Smith v. Our Lady of the Lake Hosp., Inc.

CourtSupreme Court of Louisiana
Citation639 So.2d 730
Parties93-2512 La
Decision Date05 July 1994

Page 730

639 So.2d 730
93-2512 La. 7/5/94
Prentiss E. SMITH, M.D.
OUR LADY OF THE LAKE HOSPITAL, INC., d/b/a Our Lady of the
Lake Regional Medical Center, Kenneth C. Cranor, M.D., A.
Foster Sanders, M.D., Donald R. Cowick, M.D., W. Howard
Kisner, M.D., M.J. Rathbone, Jr., M.D., Louis P. Laville,
Jr., M.D., B. Eugene Berry, M.D., W. Redfield Bryan, M.D.,
Mr. Sidney Duplessis, Mr. W.H. LeBlanc, Jr., Mr. Roland
Toups, Mr. Robert Davidge, and Others Whose Identities
and/or Roles Are Unknown to Plaintiff at This Time.
No. 93-C-2512.
Supreme Court of Louisiana.
July 5, 1994.
Rehearing Denied Sept. 15, 1994.
Statement Concurring in Denial of Rehearing Sept. 15, 1994.

Page 734

Thomas MacDougall Womack, Durrett, Hardin, Hunter, Dameron & Fritchie, Tom F. Phillips, Lloyd Joseph Lunceford, Taylor, Porter, Brooks & Phillips, Leon Gary, Jr., Gary, Field, Landry & Bradford, Baton Rouge, for applicant.

Kevin Patrick Monahan, Baton Rouge, for respondent.

Robert L. Roland, Randall Louis Champagne, Baton Rouge, for amicus curiae LA Hosp. Ass'n.

Thomas M. Hayes, Jr., Bruce McKamy Mintz, Monroe, for amicus curiae St. Francis Medical Center.

Donna Guinn Klein, Monica Ann Frois, New Orleans, for amicus curiae St. Francis Cabrini Hosp. of Alexandria, St. Patrick Hosp. of Lake Charles and Schumpert Medical Center of Alexandria.

Harmon F. Roy, Philip E. Roberts, Lafayette, for amicus curiae Our Lady of Lourdes Regional Medical Center.

Peter J. Butler, Donna Di Martino Fraiche, New Orleans, for amicus curiae American Hosp. Ass'n.

Charles Fenner Gay, Jr., Cristina Romig Wheat, Ralph H. Wall, New Orleans, for amicus curiae Alton Ochsner Medical Foundation.

[93-2512 La. 1] HALL, Justice. *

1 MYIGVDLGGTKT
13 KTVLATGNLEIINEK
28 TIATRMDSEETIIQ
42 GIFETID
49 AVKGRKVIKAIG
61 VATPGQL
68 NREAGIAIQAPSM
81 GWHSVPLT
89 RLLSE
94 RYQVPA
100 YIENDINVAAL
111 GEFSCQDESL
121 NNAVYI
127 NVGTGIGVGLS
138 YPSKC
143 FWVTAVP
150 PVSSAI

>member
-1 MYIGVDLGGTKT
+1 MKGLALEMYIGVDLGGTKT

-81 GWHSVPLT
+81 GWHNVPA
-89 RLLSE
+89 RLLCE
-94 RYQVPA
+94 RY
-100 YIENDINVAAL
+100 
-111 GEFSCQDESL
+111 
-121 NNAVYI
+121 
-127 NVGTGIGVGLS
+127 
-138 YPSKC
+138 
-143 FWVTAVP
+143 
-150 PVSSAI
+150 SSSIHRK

This suit arises out of a hospital's termination of a cardiovascular surgeon's staff

Page 735

privileges for incompetence and unprofessional misconduct. The surgeon, Dr. Prentiss E. Smith, sued the hospital, Our Lady of the Lake Hospital, Inc., d/b/a Our Lady of the Lake Regional Medical Center ("OLOL"); various members of the hospital's executive committee and board of trustees; his chief competitor, Dr. B. Eugene Berry; Dr. Berry's professional corporation, CVT Surgical Center, A Medical Corporation ("CVT"); and Dr. Berry's two partners, Drs. David Davis and Carlton Sheely. Dr. Smith's petition asserted numerous causes of action, including breach of contract, defamation and antitrust violations. The trial court dismissed this suit on summary judgment, finding all the defendants entitled to immunity from liability under LSA-R.S. 13:3715.3(C), 1 which grants peer review committee members qualified immunity. The court of appeal reversed, finding material factual issues as to whether the [93-2512 La. 2] qualifications for invoking the immunity were met here, i.e., whether the committee members' action or recommendation was taken "without malice" and "in the reasonable belief that such action or recommendation [was] warranted by the facts known to [them]." On defendants' application, we granted certiorari to determine whether summary judgment was appropriate in this case. 93-C-2512 (La. 2/25/94); 632 So.2d 768.